Italian-inspired fine-dining in a neighbourhood trattoria setting, from the team behind Vice & Virtue

Every few weeks an article will do the rounds in industry publications, where somebody will arguing that chefs are doing something too much/chefs are not doing something enough, Delia Smith might accuse them of being “too poncey”, the head chef of Michelin-starred Pied à Terre in London could decide that there’s too much aggression in the kitchen and instill a ban on swearing, or maybe Gordon Ramsay will tut-tut chefs for taking too much cocaine rather than address the abusive, challenging environment that drives them to use it. To be fair to Ramsay, his zero-tolerance policy on bumps and lines extends out of the kitchen too. Much to the delight of his botox surgeon.

Recently the big one has been pointing out that chefs don’t get chance to on holiday enough. Well yeah, ttate the obvious - they only get forty minutes leave a year, and how are they supposed to go on holiday when they’ve spent all of their money on gak?

As far as holiday souvenirs go, an entire restaurant seems like a much bigger commitment than a hair braid or henna tattoo

Of course you’ll be aware of a few examples where a kitchen’s staff have taken a reccy to London or Copenhagen or Portland and brought back some ideas with them; you can practically plot the route a chef travelled across Asia or the Basque by noting the order regional sambals or pintxos show up on the specials board when they’re back in the kitchen. There’s nothing wrong with that, cribbing inspiration from lived experience tastes ten times better than cribbing from dishes based on menu descriptions or photos, like a Victorian taxidermist trying to work out how to stuff a seal-pelt, it’d just be nice if it was the rule, rather than the exception.

As far as holiday souvenirs go, an entire restaurant is a much bigger commitment than a hair braid or henna tattoo, but that didn’t put off Luke Downing and Laura MacLeod, who decided to put an end to Dough Bistro’s illustrious 10-year stint as a French-tinged brasserie to make room for it, relaunching as Aperitivo.

171212 Aperitivo Restaurant

MacLeod has stepped into the dining room to take on front of house responsibilities, sharing the duties with a small, charismatic and fastidious bar team. As with their city centre Vice & Virtue venture, Aperitivo doubles as a cocktail bar in its own right, both in terms of the venue’s layout, and the standard of the short, bitter, aromatic drinks they conjure; the on-trend Negroni menu is worth revisiting for alone.

That leaves the kitchen duties to Luke Downing, whose influence is evident across many of the dishes, zhuzhing rustic classics with elaborate fine-dining presentation and processes. It makes for visually interesting and unique - if occasionally incongruous - plates of food.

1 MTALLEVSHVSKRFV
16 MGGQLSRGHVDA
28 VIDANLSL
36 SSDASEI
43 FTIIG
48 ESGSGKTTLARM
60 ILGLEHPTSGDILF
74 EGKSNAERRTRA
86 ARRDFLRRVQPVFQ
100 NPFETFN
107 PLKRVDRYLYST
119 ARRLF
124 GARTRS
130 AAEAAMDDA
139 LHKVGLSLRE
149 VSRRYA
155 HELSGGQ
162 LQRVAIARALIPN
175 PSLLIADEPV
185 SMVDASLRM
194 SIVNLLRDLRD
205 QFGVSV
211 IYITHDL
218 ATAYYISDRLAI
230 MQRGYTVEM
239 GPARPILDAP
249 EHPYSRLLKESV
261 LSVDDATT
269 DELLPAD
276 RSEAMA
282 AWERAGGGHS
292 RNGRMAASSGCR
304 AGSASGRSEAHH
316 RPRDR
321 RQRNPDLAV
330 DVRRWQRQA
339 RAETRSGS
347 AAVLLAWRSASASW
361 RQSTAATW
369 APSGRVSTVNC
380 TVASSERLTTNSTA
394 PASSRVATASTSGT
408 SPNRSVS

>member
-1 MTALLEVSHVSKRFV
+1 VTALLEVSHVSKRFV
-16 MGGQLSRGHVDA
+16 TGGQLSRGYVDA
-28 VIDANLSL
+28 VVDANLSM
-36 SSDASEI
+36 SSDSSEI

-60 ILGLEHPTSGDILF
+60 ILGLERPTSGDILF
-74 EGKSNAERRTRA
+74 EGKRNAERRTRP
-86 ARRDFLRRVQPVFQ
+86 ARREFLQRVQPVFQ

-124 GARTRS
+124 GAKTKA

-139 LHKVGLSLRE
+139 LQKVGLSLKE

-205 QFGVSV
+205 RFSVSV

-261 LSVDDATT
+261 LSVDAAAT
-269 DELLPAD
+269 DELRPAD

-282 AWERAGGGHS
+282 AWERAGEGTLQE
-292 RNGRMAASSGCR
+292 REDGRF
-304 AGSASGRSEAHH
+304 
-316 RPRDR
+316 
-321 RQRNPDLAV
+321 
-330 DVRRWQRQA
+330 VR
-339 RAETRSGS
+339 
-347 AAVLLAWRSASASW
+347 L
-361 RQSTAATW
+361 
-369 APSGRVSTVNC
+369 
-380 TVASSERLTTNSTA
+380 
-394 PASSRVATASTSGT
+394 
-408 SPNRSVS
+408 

171211 Aperitivo Review Bucatini 2

Take Bucatini with Scallops; varicose strands of thick spaghetti (minus bucatini’s signature hollow middle) made deep purple by cooking in chianti have all of the wriggle and bite that you want from a plate of pasta, and comes sprawled across the plate and dotted with scallops as if it’s a diagram plotting the main culprits in an underwater crime ring. A yolky fried quails egg and truffle oil add richness, while a pistachio soil

171211 Aperitivo Review Pappardelle 171211 Aperitivo Review Linguine

Diminishing returns are brought by a sickly-sweet raspberry coulis smeared next to the venison pappardelle, as if the bowl has had an accident while shaving. The ragu itself is a little dry, but dousing it in ice cream sauce isn't the solution. A deliberately portioned-out selection of seafood crowns linguine daubed black by squid-ink, and again it's great, but the pasta amounts to roughly a blocked-plughole worth. I understand the concept of small plates, but I'm also quite keen on the concept of coming away feeling like I've been fed.

171211 Aperitivo Review Sanguinaccio

The biggest highlights come when things are left simple. Sanguinaccio - an Italian-recipe blood pudding flavoured with warm spice and toasted hazelnuts, with a crumbly, fresh-baked-brownie moistness. Fried duck-egg doubles down on the indulgence, and the whole thing narrowly escapes being ruined thanks to a few precious centimetres that separate it from the blobs of lemon cif on the side. “Porketta” isn’t quite porchetta, hence the misspelling, but as provincially-herbed pork belly  it’s close enough, and refreshingly un-fussed with.

171211 Aperitivo Review Porketta

Checkerboard floor tiles and leather banquettes in a shade of Aperol-spritz may give it the appearance of a homely trattoria, but in its DNA it’s a fine-dining restaurant that just happens to be Italian-influenced. It may seem like a small distinction, but it's a a significant one - If you turn up expecting hospitable-matriarch portions and get a comb-over of pasta with some gel and soil then you’d be understandably disappointed.

It doesn’t have the rustic charm of somewhere like Zucco, or Padella’s purists’ perfection - few places can achieve that, and Aperitivo doesn’t appear to strive to. Depending on your tolerance for unneccesary zhuzhing though, (Old Delia would almost definitely deem all of the 00's Masterchef swirls and smears "too poncey") there's still some good stuff going on here.

Aperitive Factfile

Total £75

Porketta £8

Sanguinaccio £6.5

Bucatini and scallops £8.5

Venison pappardelle £8

Squid ink linguine £8.5

2 x Amaretto Sour £12

Vice Signature Negroni £10

Manhattan £8

Orso Bruni Rosso 250ml £5.5

Address: 293 Spen Lane, Leeds LS16 5BD

  • Food 7/10

    (Sanguinaccio 8, Porketta 7.5, Linguine 7, Pappardelle 5.5, Buccatini 7)

  • Service 3.5/5

    Great FOH and bar staff - a dish that wasn't made correctly was taken off the bill and we were offered a free dessert and cocktail to apologise

  • Atmosphere 3.5/5